Publication Date



William & Mary Law Review


Takings scholarship has long focused on the niceties of Supreme Court doctrine, while ignoring the operation of takings law “on the ground” – in the state and lower federal courts, who together decide the vast bulk of all takings cases. This study, based primarily on an empirical analysis of more than 2,000 reported decisions over the period 1979 through June 2012, attempts to fill that void.The study establishes that the Supreme Court’s categorical rules govern almost no cases, and that takings claims based on government regulation almost invariably fail. By contrast, when takings claims arise out of government action other than regulation, landowners enjoy modest success. In particular, when government actions are taken by officials who are not politically accountable, state courts are more likely to scrutinize those actions.This pattern is consistent with what we believe to be the courts’ basic project in this area: to develop doctrine that acknowledges the importance of property rights while also accommodating the needs of an activist state. By and large, political processes, not judicial doctrine, are left to serve as the primary check on government activity.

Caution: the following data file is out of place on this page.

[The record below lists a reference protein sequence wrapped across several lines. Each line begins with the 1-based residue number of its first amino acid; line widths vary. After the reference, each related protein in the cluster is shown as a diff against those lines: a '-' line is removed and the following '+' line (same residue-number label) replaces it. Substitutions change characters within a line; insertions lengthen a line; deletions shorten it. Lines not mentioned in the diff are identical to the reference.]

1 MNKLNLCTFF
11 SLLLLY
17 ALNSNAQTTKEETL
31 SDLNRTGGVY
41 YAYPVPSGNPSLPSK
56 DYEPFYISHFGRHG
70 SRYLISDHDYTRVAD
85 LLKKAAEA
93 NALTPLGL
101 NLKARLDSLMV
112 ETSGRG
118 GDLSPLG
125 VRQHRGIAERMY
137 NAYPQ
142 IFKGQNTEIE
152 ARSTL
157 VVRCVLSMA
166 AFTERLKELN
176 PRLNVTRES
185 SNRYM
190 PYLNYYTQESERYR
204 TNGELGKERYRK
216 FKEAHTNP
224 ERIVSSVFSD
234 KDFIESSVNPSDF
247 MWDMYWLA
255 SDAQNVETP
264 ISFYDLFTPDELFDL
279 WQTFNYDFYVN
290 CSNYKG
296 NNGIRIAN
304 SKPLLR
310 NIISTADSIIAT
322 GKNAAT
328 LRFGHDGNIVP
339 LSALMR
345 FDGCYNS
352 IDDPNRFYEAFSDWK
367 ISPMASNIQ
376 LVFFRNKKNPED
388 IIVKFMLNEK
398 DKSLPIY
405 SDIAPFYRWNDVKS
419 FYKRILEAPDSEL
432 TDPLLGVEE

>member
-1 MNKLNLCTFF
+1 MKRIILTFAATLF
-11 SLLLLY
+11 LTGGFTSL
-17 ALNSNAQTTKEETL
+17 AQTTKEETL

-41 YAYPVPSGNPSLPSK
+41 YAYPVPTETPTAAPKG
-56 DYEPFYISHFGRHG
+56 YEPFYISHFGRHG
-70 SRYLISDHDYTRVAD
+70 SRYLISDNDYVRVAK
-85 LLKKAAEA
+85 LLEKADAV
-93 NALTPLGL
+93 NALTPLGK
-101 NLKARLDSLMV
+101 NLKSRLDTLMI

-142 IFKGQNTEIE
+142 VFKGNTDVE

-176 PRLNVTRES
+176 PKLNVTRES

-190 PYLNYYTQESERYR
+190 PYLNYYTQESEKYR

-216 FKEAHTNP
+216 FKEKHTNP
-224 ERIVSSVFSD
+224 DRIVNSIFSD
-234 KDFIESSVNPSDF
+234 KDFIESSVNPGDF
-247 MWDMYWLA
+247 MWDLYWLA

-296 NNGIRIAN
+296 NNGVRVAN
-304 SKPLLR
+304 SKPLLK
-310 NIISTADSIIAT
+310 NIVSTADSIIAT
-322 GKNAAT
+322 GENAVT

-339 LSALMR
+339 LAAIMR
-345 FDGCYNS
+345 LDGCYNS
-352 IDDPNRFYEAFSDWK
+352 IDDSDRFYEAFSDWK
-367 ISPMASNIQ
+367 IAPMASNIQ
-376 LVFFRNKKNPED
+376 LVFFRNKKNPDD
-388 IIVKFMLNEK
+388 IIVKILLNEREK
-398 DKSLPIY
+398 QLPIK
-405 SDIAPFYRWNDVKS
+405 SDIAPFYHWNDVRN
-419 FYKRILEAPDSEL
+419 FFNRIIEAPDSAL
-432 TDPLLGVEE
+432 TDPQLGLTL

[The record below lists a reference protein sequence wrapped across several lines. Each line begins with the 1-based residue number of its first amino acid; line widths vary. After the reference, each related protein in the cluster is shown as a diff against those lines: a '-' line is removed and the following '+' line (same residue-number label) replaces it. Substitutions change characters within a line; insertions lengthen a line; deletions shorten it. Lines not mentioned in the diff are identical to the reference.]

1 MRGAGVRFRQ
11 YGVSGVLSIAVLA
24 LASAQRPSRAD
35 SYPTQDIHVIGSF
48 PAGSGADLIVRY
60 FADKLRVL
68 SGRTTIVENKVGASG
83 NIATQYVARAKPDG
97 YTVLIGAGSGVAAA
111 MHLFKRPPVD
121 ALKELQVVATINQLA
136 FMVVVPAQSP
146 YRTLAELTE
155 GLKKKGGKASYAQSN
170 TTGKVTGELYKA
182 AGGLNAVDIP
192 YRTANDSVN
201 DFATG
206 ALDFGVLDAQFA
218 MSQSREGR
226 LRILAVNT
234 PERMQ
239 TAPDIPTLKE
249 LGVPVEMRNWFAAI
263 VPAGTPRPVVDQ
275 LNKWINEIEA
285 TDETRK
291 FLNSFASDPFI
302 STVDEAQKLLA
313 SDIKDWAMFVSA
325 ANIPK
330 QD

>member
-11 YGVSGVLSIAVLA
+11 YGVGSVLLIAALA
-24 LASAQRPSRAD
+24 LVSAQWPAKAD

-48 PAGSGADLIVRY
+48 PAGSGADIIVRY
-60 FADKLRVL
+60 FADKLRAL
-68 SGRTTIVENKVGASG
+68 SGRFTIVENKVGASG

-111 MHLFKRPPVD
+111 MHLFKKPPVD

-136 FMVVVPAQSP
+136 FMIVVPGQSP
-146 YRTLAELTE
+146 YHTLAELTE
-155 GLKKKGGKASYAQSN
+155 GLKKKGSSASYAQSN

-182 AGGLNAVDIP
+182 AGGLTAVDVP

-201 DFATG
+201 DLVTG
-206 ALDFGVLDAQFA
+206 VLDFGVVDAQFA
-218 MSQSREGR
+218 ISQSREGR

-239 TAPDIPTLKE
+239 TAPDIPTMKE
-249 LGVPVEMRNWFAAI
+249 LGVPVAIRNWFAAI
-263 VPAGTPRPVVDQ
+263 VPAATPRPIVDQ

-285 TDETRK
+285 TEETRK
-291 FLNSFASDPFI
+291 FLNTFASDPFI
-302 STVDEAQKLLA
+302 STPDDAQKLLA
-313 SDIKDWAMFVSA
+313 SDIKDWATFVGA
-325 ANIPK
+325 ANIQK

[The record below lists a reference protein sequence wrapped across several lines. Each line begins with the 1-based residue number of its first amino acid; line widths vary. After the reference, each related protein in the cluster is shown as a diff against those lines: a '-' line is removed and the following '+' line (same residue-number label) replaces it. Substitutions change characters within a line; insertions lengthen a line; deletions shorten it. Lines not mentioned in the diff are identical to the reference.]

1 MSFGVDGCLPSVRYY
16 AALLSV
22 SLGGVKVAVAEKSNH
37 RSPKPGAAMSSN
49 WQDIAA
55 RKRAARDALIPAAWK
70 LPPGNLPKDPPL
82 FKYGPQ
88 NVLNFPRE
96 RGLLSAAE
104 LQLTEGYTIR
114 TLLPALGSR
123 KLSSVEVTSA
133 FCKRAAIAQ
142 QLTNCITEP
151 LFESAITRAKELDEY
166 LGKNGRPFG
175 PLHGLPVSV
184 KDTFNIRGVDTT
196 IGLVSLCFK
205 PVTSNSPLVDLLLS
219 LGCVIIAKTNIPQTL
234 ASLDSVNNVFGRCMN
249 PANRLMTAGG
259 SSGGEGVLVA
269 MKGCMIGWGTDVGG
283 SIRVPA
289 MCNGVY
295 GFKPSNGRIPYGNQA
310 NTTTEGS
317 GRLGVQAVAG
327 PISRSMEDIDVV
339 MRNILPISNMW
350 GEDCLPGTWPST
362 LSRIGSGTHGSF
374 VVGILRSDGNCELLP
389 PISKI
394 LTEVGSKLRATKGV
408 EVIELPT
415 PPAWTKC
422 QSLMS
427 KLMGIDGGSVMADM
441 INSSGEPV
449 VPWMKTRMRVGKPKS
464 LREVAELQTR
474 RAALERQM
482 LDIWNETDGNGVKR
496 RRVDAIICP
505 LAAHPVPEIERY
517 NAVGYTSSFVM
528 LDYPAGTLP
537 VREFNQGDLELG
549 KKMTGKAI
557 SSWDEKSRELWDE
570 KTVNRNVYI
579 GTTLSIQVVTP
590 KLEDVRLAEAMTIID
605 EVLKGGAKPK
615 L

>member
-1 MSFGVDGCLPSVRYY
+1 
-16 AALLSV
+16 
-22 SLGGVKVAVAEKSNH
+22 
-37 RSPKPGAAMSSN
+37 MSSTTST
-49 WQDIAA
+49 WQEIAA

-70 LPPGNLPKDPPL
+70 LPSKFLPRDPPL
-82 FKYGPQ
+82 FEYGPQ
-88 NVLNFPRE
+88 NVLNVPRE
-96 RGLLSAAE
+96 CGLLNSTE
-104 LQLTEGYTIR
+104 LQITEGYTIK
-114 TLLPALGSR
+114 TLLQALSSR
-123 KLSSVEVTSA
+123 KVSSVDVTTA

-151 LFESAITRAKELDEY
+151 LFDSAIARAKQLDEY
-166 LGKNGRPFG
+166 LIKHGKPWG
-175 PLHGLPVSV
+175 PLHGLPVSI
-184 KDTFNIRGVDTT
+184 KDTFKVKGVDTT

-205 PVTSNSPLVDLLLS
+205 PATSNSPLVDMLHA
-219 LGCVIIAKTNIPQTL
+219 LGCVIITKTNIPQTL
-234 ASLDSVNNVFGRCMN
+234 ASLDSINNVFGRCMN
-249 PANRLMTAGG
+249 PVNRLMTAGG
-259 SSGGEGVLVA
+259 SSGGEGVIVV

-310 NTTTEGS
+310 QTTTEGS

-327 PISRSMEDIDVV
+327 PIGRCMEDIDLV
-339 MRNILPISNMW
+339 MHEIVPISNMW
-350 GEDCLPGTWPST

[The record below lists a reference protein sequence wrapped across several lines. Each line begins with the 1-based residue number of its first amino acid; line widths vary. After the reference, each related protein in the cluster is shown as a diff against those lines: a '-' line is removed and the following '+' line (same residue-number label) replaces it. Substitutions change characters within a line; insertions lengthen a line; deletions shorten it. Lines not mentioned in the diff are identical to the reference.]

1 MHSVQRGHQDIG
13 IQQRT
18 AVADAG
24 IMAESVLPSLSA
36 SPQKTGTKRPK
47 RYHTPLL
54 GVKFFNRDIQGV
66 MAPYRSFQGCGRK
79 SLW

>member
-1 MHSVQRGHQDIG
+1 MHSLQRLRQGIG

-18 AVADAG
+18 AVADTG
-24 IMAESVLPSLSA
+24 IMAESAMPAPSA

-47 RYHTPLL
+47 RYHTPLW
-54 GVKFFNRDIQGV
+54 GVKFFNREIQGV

First Page



William & Mary Law School



Included in

Law Commons



To view the content in your browser, please download Adobe Reader or, alternately,
you may Download the file to your hard drive.

NOTE: The latest versions of Adobe Reader do not support viewing PDF files within Firefox on Mac OS and if you are using a modern (Intel) Mac, there is no official plugin for viewing PDF files within the browser window.